Ultimately, a reinterpretation of the terms of the relationship between democracy and revolution, in which the second would be subsumed in the first. The question in Marx seems, however, to be restricted to the possibility of achieving democracy, without resorting to the methods of revolution, which is evidently very different, from thinking about the transition to socialism without rupture.

What could certainly be said with a small margin of error is that: (a) unlike the continent, in countries such as England, the USA and the Netherlands, where the historical resistance of aristocratic social forces and absolutist political forces were minor or residual, Marx considered it reasonable to think, based on the experience of Chartism, about the conquest of democracy without a political revolution being necessarily indispensable, a hypothesis, in fact, that of exceptionality, confirmed by history, although curiously in an unexpected way, because in the USA, a revolution was finally necessary, as in Germany, which only overthrew the Bonapartist regime with the revolution of 1848;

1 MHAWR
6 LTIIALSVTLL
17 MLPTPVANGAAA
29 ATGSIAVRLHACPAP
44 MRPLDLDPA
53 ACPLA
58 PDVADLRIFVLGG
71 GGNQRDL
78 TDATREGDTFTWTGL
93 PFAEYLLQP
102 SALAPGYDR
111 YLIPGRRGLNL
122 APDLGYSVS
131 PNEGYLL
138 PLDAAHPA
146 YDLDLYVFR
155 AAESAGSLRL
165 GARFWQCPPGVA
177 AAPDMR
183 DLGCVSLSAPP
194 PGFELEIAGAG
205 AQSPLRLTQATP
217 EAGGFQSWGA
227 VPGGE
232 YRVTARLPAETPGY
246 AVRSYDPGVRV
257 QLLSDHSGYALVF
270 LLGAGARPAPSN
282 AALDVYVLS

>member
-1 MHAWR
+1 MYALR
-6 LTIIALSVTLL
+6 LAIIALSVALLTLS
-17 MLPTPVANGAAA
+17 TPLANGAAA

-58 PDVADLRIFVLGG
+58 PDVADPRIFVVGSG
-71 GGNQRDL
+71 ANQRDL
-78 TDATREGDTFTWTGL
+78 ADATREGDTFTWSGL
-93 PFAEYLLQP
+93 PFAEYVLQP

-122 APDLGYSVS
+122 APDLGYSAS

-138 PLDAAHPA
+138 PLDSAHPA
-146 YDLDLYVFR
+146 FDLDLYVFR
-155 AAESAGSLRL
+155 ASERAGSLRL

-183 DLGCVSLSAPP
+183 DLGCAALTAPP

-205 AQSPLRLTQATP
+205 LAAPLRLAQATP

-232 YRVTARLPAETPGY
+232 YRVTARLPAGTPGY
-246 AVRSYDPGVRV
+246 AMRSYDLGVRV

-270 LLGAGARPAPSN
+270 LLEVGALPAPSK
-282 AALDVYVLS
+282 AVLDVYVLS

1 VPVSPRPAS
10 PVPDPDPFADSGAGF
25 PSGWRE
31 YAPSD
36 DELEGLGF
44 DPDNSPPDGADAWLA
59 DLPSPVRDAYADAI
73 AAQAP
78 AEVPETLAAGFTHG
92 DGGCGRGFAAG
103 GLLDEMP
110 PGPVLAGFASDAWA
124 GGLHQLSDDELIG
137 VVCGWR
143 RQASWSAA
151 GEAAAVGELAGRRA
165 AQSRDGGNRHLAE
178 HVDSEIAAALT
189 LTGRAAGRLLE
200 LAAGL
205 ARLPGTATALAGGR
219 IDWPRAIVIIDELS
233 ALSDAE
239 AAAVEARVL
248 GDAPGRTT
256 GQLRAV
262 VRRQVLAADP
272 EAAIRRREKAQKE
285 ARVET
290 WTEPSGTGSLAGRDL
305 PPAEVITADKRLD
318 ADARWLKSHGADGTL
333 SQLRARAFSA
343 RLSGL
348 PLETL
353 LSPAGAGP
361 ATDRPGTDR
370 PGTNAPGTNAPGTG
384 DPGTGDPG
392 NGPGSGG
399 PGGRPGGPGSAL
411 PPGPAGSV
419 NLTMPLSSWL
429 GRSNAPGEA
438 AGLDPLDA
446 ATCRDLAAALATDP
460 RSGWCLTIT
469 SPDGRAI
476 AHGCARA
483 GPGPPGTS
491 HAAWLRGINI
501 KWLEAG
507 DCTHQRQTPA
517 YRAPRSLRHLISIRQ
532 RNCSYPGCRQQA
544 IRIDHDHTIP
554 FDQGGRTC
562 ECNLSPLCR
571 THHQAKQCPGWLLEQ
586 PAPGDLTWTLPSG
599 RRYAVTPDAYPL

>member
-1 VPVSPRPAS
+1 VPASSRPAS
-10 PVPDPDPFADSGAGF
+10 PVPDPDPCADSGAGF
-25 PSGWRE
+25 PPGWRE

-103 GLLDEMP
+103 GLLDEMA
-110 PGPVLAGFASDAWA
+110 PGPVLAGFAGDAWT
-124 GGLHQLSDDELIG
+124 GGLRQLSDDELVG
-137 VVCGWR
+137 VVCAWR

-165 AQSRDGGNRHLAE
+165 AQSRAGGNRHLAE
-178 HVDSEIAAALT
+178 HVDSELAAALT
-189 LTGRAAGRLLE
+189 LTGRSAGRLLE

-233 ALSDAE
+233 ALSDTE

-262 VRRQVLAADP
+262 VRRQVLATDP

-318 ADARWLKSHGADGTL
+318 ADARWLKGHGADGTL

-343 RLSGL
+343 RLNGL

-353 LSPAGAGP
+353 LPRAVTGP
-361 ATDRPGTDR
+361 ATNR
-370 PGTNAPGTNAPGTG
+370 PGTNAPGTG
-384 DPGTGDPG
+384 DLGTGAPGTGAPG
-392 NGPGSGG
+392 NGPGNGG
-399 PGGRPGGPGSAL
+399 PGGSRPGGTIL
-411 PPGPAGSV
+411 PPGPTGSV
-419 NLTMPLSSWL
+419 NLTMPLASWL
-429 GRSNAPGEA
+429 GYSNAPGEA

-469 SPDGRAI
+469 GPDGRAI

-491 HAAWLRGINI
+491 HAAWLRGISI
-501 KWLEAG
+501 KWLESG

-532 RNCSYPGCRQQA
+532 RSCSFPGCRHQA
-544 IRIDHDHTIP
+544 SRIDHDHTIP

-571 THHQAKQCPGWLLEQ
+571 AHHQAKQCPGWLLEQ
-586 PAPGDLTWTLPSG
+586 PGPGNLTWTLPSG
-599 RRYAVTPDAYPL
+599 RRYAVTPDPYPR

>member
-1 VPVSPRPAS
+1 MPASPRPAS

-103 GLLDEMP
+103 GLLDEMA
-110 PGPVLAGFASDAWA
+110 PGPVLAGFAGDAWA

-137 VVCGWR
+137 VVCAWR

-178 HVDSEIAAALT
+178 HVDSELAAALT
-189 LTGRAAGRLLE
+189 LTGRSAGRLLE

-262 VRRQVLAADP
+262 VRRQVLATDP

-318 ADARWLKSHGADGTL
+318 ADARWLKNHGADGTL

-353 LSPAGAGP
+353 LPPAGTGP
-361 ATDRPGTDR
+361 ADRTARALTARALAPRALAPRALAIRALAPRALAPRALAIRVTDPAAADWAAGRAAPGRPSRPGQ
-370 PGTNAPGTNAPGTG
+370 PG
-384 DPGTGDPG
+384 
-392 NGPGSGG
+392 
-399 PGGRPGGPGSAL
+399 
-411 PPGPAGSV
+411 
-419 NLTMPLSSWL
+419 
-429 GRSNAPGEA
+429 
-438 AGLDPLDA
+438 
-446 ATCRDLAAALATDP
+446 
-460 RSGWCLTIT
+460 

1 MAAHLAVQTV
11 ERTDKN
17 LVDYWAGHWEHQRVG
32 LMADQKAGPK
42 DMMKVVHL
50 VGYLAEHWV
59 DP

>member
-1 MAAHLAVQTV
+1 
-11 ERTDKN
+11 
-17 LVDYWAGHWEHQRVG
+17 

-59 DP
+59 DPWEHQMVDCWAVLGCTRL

(b) the hypothesis that the workers' party could win elections and become a majority political force in more developed countries, if electoral suffrage were extended without census restrictions, which would not fail to raise the problem of revolution, but it would necessarily redefine it in the field of tactics.

But only the astonishing capacity for historical anticipation, the rigor of the method that allows for visionary forecasts, together with a theoretical audacity, which is always alert to new developments in reality, can explain why Marx and Engels, in the mid-XNUMXth century, prefigured some of the elements that will be key to understanding the internal dynamics of the revolutions of the XNUMXth century. XX.

* Valerio Arcary is a retired professor of history at the IFSP. Author, among other books, of No one said it would be Easy (boitempo). []